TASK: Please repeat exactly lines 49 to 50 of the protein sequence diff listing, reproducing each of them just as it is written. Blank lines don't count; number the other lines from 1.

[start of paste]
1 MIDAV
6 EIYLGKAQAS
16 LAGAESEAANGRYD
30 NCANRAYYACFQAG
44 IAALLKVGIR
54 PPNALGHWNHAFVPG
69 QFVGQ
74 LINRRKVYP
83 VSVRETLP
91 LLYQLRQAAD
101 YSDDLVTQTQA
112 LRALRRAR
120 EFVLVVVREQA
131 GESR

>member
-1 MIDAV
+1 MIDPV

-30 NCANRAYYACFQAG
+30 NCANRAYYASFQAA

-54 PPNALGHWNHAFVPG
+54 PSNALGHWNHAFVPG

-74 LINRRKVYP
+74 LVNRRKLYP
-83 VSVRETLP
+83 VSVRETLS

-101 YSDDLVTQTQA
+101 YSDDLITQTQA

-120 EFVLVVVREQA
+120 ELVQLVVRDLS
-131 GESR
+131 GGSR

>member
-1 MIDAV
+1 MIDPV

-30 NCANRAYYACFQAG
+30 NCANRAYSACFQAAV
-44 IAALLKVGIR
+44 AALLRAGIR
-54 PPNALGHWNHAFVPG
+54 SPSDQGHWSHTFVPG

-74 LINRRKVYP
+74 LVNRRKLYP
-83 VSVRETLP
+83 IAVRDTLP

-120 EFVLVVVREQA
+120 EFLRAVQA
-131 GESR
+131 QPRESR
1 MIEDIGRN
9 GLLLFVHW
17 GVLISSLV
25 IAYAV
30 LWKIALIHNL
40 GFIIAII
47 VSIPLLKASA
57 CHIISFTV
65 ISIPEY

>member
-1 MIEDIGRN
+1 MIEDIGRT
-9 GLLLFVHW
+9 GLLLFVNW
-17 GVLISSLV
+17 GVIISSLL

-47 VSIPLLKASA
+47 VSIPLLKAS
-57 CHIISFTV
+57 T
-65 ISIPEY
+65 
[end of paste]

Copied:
1 MIEDIGRN
9 GLLLFVHW